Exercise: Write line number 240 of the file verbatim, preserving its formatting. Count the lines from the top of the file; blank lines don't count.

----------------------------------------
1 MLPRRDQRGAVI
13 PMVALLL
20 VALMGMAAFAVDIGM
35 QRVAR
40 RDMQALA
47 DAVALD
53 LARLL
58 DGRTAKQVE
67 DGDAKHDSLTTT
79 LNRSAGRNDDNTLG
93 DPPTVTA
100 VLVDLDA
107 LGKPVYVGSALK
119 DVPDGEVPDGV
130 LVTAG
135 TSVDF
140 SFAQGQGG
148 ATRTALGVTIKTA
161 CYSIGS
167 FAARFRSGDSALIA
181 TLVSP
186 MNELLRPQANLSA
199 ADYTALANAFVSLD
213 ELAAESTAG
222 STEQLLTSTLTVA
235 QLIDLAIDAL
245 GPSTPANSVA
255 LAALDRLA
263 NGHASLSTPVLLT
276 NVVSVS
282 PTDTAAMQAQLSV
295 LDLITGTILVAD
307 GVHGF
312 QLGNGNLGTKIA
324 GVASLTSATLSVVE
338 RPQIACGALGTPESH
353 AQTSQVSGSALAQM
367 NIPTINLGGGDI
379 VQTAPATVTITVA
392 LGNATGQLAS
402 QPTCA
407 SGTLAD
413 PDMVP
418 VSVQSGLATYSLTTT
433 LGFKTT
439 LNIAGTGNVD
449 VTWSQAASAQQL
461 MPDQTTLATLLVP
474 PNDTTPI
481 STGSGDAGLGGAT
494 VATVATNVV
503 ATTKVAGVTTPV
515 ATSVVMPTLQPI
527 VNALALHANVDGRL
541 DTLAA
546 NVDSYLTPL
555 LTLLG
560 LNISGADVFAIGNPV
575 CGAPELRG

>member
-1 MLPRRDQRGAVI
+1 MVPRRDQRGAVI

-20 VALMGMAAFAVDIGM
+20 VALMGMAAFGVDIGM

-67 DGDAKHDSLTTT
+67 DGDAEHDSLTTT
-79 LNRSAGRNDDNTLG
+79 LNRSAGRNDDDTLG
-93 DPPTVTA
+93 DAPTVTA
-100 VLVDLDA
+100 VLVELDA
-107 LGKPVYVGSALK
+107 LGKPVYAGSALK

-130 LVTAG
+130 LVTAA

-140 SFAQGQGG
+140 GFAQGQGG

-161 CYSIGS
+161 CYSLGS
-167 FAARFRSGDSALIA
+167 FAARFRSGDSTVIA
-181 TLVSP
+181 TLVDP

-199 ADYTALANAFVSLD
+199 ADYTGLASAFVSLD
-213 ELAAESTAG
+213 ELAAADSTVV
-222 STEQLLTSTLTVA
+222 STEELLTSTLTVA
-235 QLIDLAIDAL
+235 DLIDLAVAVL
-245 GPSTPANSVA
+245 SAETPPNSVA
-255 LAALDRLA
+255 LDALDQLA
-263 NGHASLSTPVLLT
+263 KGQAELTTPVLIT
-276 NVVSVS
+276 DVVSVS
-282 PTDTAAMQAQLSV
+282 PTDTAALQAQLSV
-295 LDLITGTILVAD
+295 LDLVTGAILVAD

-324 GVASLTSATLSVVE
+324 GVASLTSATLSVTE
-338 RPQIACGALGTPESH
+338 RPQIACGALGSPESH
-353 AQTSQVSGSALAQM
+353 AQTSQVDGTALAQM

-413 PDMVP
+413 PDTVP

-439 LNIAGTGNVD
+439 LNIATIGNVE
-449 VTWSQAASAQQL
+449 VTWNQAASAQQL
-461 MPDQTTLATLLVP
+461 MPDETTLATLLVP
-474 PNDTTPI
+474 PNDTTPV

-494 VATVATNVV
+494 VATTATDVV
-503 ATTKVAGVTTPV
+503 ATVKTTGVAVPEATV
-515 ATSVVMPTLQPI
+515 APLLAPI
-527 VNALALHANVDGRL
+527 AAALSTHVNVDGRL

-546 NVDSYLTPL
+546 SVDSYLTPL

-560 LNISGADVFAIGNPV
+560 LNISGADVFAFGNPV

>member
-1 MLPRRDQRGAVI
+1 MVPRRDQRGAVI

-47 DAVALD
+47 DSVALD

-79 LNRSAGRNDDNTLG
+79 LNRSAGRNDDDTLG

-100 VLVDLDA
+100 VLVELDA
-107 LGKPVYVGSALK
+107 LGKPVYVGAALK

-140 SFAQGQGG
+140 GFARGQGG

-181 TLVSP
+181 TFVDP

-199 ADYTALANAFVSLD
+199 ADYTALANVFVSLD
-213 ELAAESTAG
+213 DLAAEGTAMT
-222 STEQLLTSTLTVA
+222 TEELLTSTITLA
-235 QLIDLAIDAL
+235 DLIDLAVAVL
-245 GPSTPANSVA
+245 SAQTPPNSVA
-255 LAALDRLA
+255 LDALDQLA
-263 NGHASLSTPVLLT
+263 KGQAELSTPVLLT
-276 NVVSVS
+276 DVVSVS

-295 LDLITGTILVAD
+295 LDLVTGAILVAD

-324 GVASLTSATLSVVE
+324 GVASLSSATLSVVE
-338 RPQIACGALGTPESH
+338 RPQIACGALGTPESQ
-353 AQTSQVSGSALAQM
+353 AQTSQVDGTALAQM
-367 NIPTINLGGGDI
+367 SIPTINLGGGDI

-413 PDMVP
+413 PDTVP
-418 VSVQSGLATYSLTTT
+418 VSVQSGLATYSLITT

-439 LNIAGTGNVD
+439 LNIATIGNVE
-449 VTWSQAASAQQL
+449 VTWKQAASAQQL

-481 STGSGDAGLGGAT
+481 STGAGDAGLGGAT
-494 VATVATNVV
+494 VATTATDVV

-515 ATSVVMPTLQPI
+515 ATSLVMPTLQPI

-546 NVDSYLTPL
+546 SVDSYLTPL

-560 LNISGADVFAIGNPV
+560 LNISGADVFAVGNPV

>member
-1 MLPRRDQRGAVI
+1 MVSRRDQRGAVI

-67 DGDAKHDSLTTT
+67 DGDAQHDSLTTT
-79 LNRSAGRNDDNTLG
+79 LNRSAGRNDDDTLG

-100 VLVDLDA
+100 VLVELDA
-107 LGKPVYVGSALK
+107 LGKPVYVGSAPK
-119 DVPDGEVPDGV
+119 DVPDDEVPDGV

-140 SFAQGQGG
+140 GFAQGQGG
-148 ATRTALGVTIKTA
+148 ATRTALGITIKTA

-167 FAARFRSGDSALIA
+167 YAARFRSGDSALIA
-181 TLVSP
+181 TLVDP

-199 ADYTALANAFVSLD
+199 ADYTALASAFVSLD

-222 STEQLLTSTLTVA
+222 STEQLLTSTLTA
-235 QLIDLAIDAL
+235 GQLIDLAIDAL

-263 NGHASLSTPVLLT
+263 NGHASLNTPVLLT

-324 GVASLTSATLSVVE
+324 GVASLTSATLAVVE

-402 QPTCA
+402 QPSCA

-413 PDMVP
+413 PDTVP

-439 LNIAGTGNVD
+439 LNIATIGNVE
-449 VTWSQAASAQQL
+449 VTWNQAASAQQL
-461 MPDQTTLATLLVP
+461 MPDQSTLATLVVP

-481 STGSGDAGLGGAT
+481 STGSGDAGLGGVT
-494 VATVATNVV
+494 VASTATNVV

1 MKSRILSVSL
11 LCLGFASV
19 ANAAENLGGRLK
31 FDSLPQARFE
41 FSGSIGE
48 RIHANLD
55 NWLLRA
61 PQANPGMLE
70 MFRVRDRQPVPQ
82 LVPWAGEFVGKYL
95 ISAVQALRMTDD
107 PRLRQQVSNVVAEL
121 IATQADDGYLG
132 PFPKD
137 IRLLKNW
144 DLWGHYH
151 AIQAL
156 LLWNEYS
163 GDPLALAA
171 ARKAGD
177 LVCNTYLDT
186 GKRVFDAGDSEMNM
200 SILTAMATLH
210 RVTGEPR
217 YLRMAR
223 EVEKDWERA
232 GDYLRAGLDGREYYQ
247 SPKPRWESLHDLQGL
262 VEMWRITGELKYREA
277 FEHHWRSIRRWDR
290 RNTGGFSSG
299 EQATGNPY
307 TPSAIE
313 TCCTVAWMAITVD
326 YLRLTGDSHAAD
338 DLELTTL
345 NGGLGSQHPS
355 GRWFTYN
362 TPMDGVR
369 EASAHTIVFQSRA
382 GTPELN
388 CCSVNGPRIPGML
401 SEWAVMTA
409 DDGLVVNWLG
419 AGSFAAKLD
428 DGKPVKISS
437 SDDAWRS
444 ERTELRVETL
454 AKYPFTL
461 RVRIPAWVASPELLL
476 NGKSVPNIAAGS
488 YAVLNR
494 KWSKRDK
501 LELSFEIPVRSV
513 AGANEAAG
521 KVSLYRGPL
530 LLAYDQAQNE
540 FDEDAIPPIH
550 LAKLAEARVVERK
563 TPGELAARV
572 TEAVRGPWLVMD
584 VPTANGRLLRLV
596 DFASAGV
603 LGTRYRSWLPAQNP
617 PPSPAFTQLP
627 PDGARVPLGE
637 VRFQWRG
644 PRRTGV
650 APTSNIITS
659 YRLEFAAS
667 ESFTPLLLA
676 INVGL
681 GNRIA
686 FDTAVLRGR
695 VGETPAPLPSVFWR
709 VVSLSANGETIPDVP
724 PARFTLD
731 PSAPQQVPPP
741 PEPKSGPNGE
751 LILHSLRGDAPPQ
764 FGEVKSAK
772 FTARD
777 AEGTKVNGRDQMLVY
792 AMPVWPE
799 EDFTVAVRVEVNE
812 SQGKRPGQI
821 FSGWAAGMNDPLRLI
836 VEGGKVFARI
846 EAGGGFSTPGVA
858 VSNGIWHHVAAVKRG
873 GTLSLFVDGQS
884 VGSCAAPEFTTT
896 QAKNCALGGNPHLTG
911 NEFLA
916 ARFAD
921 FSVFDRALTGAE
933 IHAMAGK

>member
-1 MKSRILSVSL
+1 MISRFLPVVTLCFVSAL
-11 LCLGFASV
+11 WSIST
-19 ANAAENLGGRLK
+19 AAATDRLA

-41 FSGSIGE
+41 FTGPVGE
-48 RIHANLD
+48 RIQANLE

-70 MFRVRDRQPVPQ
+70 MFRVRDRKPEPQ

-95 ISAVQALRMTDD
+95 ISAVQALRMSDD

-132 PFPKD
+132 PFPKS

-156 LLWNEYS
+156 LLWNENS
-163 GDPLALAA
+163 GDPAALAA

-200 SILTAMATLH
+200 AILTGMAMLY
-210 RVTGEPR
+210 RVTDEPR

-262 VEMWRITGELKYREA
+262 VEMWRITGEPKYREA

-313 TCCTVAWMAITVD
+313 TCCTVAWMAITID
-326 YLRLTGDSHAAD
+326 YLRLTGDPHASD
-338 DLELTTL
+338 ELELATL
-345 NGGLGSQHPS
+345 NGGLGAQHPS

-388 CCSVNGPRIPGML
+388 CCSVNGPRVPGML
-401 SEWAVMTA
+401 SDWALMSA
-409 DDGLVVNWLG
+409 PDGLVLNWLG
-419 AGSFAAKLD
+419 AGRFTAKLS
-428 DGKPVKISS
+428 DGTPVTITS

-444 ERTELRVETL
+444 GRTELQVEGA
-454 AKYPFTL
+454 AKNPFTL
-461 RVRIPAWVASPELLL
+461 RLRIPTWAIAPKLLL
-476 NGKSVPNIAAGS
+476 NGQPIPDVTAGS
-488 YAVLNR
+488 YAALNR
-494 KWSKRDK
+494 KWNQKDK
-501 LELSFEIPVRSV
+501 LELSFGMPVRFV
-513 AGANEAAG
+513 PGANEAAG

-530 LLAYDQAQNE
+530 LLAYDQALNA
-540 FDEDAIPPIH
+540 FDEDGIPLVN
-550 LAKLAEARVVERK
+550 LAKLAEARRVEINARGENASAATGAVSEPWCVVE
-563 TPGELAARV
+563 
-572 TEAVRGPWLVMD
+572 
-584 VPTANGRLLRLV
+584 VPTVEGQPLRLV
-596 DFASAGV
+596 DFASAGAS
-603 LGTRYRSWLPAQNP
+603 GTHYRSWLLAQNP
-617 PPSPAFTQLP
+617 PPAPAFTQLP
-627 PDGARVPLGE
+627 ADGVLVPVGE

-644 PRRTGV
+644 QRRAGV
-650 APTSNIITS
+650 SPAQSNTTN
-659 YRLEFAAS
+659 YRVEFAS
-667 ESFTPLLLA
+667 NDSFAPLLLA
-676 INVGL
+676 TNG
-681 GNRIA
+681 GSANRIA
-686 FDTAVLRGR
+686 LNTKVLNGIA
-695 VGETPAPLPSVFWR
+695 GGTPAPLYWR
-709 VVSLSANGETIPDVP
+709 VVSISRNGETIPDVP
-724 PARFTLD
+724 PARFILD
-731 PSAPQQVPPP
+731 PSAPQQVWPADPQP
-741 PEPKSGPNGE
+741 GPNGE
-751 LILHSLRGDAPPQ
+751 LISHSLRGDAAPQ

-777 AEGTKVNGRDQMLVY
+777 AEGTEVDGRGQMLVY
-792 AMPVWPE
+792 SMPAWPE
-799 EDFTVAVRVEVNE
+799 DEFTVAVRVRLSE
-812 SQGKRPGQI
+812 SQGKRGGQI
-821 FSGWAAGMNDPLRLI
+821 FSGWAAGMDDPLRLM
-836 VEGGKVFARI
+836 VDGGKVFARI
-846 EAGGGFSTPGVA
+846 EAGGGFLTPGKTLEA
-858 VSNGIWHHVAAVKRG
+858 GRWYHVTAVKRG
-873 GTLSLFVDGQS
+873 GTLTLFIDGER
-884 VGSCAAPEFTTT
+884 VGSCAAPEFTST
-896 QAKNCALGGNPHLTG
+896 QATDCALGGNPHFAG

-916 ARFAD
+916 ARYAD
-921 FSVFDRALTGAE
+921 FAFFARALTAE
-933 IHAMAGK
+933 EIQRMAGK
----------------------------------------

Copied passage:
31 FDSLPQARFE